we would like to cordially invite you to the upcoming Brain Imaging Meeting organized by Laboratory of Brain Imaging (LOBI) and Laboratory of Language Neurobiology (LLN).
The seminar will take place on Wednesday 16.02.2022 at 2.30 PM, via google meet platform under the link: https://meet.google.com/jgm-qefb-mre
During the meeting Łucja Doradzińska, Msc from LOBI will present a talk entitled:
“Awareness, attention, and threats - exploring the limits of unconscious fear reaction”
The ability to quickly and effectively react in the face of danger is crucial for survival in a complex, unpredictable environment. Therefore, it has been proposed that reaction to threatening stimuli might be initiated already on the unconscious stage of perception. While such unconscious reactions were shown to cause nonspecific arousal, it is not known whether specific prioritization of a fear-related stimulus can be observed without awareness. In the present study we investigated the ability of invisible signals of threat to selectively capture attention and engage cognitive processing. Participants (N = 42) were presented with images of faces expressing either fear or a neutral emotional state. Faces were arranged in pairs and displayed for 16 ms. In half of the trials visibility of face images was suppressed by a backward mask. Participants performed two tasks: in one of them faces were task-relevant, in the other one they served for task-irrelevant distractors. EEG signal was recorded during the procedure and event related potentials (ERP) were analyzed to track the neural response to face stimuli across processing stages. We found that unconsciously perceived fearful faces modulated amplitude of the face-specific N170 component, but did not affect ERP makers of attentional prioritization (P2, N2 components), selective attention capture (N2pc), attention engagement (SPCN), or higher order cognitive processing (P3). Importantly, fearful facial expressions did evoke automatic selective attention capture (N2pc) as well as task-related attentional engagement (SPCN), and cognitive processing (P3) in the conscious condition. Thus, our results demonstrate that while signals of threat can be encoded outside of awareness, they do not possess the ability to unconsciously capture or engage attention. Obtained results contribute to the discussion on subliminal origin of fear reactions, and on the capabilities and limitations of unconscious processing.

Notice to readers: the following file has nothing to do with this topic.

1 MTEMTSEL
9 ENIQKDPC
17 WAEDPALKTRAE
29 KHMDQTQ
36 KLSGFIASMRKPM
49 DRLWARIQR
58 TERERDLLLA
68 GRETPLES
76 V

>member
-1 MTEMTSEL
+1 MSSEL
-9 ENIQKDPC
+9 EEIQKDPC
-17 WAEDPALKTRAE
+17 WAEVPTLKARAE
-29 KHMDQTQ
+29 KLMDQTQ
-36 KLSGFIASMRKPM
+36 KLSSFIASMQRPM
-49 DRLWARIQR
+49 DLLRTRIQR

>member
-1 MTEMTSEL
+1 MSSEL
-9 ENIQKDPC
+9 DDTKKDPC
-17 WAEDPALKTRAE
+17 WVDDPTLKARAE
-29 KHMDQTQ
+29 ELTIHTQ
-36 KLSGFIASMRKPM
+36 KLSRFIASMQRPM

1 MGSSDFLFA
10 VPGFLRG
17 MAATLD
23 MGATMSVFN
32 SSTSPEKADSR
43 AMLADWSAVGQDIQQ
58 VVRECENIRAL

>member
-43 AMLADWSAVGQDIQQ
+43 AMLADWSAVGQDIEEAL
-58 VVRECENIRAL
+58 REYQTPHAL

See you there!
Brain Imaging Meeting Team